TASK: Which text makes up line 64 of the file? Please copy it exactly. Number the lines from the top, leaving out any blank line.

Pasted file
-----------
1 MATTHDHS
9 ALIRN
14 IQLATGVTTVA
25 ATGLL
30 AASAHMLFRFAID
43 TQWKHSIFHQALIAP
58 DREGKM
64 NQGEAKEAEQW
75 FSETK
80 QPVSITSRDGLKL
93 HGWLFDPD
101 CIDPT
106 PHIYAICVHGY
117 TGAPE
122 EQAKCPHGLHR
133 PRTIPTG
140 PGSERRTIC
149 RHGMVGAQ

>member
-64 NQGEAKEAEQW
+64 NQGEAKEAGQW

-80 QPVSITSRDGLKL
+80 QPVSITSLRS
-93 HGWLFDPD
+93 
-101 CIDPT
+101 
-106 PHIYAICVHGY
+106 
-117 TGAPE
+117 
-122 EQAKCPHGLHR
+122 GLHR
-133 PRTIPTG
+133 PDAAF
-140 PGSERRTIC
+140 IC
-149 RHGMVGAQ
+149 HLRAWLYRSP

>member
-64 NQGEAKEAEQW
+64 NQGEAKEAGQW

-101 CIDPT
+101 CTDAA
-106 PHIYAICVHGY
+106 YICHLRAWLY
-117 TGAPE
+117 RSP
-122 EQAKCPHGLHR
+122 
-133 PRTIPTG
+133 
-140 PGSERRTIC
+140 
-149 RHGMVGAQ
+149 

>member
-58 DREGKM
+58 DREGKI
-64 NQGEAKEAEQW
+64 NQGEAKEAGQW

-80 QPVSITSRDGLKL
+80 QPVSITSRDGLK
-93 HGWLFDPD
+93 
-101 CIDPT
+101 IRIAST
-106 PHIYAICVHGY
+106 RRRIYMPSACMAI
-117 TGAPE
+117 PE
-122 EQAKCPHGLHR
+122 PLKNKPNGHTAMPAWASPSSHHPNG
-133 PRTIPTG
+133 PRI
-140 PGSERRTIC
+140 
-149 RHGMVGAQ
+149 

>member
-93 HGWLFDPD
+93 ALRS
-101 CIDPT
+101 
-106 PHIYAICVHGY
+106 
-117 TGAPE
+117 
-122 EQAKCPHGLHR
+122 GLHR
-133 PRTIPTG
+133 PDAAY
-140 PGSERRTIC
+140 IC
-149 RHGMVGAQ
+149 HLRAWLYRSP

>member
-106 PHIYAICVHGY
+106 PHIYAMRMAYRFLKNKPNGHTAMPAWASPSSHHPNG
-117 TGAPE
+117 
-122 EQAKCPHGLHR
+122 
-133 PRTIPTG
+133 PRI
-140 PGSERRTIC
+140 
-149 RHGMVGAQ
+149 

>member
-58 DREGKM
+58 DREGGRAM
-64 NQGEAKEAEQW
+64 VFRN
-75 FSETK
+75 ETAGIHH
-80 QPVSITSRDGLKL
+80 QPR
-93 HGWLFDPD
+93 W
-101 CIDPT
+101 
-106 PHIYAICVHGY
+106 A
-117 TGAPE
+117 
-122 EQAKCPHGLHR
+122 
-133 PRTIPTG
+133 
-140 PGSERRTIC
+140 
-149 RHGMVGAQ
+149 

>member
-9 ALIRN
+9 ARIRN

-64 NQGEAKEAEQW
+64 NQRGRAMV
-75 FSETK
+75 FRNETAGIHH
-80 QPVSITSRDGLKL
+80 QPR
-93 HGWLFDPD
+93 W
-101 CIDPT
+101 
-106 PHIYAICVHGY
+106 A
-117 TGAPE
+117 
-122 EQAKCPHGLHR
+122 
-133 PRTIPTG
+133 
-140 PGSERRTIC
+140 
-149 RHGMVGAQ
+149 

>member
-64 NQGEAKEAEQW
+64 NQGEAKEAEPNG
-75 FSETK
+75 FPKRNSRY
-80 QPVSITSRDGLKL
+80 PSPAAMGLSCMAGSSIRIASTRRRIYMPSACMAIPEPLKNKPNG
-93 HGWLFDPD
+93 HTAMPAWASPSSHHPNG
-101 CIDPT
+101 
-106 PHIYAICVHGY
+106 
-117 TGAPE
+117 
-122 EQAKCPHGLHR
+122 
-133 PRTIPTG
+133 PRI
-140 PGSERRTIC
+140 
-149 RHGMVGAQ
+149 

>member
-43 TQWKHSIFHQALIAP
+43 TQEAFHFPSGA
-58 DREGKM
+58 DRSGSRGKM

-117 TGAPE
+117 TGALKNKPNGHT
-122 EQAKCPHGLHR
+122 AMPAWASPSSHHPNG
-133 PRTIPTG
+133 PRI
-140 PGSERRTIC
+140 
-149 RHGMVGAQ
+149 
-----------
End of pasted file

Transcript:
-93 HGWLFDPD